I can't answer the question, having lived only under capitalism. It does seem to me that any answers here will be swayed by the politics of the government under which you live.
The problem, as I see it, is people believe their tradition is valid and appropriate, some even assume "everyone does it this way." When people in our country have a very limited exposure to other cultures, and if they grow up in a fundamentalist value system, they have very parochial beliefs. Going away to college often puts cracks in such thinking. Of going to other nations, one sees very different belief systems and sometime question their own traditions. Sadly, far too often, people's opinions become concretized, hard as rock, and blind to seeing any other way and unable to think any other thoughts.
I grew up in a small town and Baptists were right in their beliefs; Methodists thought their version was correct; Roman Catholics had yet another version; a Mormon family held still other beliefs. A little town, split four way. Going away to school, then doing some traveling convinced me they all held on to beliefs based on delusions. I go back and express my thinking that there is no god, life has no meaning, there is no purpose to life, there is no heaven or hell and they think I am insane.
Why should I expect two countries to get along when our little village has chasms?
Michele, thank you; you've added much to this discussion.
I've long said that when Hitler attacked the Soviet Union he committed Germany to suicide. We can say the era's communists saved its capitalists; they did.
American capitalism would have died long ago but for its evolution toward socialism:
1) bailouts by taxpayers after its many recessions and depressions, and
2) laws protecting Americans from its excesses.
Indeed, had America been small-d democratic rather than oligarchic since 1787, we would have less of the dog-eat-dog capitalism we now have.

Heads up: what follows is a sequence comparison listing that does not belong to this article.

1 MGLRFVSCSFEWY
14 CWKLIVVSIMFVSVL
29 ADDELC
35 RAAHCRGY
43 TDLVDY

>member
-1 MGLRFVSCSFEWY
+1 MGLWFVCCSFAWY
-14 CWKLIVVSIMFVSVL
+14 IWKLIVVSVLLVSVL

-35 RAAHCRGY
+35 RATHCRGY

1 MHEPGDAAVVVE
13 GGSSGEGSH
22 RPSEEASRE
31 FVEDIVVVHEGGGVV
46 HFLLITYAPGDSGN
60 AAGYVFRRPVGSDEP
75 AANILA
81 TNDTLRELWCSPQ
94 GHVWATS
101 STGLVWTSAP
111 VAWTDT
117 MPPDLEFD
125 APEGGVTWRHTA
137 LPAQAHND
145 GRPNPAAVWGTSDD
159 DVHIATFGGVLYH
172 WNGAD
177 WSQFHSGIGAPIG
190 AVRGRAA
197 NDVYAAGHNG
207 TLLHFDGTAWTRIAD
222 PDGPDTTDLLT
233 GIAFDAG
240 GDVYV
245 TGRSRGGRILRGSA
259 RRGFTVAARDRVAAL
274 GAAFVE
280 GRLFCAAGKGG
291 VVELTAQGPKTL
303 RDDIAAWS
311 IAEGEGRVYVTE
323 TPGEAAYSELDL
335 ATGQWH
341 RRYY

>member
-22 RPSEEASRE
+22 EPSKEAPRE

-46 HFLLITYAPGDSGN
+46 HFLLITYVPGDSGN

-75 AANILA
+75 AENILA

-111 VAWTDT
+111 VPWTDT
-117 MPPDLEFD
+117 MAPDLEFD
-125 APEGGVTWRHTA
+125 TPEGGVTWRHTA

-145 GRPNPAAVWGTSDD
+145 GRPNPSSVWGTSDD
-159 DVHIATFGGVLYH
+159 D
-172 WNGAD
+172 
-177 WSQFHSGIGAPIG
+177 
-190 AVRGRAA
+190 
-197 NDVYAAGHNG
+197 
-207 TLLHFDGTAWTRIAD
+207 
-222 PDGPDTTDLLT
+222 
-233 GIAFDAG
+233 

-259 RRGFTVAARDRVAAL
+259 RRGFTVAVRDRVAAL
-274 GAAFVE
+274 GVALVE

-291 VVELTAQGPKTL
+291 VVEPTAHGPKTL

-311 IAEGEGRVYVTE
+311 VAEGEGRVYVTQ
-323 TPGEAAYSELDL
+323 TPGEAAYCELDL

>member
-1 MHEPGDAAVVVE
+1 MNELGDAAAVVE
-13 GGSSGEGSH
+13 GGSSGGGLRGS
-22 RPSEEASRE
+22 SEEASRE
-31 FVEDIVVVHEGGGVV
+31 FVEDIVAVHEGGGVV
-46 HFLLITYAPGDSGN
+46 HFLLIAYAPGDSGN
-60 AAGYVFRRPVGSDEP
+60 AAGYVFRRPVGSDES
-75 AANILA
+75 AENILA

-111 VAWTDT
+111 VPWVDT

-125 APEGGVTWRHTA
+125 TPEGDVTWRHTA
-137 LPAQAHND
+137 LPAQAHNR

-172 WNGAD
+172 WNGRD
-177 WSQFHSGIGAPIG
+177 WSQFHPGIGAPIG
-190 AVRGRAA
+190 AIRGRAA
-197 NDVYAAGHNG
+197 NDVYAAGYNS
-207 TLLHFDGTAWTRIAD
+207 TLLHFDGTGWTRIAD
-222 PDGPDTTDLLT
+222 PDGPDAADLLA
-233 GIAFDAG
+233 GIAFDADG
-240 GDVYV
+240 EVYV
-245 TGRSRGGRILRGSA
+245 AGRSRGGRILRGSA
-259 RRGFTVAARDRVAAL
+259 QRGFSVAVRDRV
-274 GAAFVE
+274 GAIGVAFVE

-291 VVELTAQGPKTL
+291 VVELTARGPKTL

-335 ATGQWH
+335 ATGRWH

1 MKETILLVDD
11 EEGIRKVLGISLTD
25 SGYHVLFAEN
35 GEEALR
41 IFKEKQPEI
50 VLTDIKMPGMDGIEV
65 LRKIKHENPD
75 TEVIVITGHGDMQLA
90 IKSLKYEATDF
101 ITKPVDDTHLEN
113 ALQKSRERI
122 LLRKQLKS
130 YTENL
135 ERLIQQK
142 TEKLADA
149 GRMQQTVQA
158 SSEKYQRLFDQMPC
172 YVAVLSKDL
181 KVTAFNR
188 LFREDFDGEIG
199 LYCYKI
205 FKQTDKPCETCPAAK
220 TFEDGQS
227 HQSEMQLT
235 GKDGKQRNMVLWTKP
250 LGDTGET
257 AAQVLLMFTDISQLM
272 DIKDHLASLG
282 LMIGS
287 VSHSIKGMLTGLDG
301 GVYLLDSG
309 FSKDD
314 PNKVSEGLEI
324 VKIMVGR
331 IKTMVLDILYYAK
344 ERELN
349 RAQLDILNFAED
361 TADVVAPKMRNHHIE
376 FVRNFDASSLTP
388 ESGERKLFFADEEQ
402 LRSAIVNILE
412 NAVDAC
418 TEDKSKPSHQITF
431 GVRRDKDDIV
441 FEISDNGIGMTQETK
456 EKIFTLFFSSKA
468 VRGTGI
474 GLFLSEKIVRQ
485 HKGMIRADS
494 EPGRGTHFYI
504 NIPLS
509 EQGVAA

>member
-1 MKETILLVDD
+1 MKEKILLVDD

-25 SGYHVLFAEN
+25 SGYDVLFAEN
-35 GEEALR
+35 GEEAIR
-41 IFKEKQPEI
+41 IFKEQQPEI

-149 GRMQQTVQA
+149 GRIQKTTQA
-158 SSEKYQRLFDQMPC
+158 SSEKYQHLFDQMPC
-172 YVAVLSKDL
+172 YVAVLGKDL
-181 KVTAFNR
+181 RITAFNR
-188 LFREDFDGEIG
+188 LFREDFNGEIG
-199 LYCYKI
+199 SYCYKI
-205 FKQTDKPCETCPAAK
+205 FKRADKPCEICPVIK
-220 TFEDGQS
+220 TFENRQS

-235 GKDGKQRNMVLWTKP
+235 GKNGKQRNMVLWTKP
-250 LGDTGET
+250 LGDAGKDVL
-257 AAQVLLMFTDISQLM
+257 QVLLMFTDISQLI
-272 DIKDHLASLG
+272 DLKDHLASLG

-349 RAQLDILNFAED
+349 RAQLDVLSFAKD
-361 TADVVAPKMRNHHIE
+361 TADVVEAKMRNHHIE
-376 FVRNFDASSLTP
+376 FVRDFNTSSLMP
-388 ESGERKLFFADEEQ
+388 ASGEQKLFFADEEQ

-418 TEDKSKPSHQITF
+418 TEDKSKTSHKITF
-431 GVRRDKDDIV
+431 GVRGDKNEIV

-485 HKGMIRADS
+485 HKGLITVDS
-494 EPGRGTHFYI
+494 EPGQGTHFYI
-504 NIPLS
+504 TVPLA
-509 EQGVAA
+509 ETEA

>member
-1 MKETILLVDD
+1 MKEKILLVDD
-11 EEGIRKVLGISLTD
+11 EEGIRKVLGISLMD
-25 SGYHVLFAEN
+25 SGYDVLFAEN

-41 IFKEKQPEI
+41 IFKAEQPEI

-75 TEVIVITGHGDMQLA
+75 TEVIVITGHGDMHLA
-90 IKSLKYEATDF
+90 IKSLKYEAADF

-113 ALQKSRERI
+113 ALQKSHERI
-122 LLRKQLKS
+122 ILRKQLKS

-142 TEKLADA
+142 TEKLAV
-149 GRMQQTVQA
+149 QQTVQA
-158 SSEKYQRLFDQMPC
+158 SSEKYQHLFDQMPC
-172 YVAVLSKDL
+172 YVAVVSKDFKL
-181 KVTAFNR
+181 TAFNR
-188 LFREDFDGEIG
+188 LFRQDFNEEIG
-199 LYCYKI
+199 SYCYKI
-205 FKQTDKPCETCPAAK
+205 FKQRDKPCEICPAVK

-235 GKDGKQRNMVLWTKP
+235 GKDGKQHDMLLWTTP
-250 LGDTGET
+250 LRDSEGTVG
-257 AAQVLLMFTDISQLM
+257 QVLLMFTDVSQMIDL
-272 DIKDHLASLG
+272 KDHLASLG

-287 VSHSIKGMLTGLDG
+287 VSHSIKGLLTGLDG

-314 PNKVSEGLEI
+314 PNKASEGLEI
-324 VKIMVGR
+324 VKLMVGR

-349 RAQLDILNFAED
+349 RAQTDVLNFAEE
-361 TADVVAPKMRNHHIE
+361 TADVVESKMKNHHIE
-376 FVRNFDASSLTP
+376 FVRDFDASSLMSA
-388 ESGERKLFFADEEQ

Corporations DON'T HAVE too much clout to be regulated; they have paid the campaign costs and other expenses of enough politicians.
Rather than be sick and tired of people saying corporations have too much clout to be regulated, be sad that they are saying they feel powerless to change anything.
America has long had an increasing number of employee-owned companies.
It will someday have a national initiative and referendum and more democracy.
"Rather than be sick and tired of people saying corporations have too much clout to be regulated, be sad that they are saying they feel powerless to change anything."
Powerlessness, helplessness, hopelessness are all learned behaviors and can be unlearned. If one person at a time, joins with others to form democratically managed groups, slowly the nation will grow into what it could be and what we prefer it to be.
I haven't been able to figure out how people who have learned to be obedient from childhood can make the shift to entrepreneurial thinking. If we raise our children to be not only independent but interdependent, they develop the brain connections that last them all their lives. They can take charge of ideas and develop them.
So, what will happen to all those dependent people or all those who bully their way through conflict?
Can enough employee-owned companies even get started when rules and regulations favor BIG agriculture, food distribution, and box stores?
"...are all learned behaviors and can be unlearned."
Can be; sometimes are not. Younger people find the changes easier to make.
"I haven't been able to figure out how people who have learned to be obedient from childhood can make the shift to entrepreneurial thinking."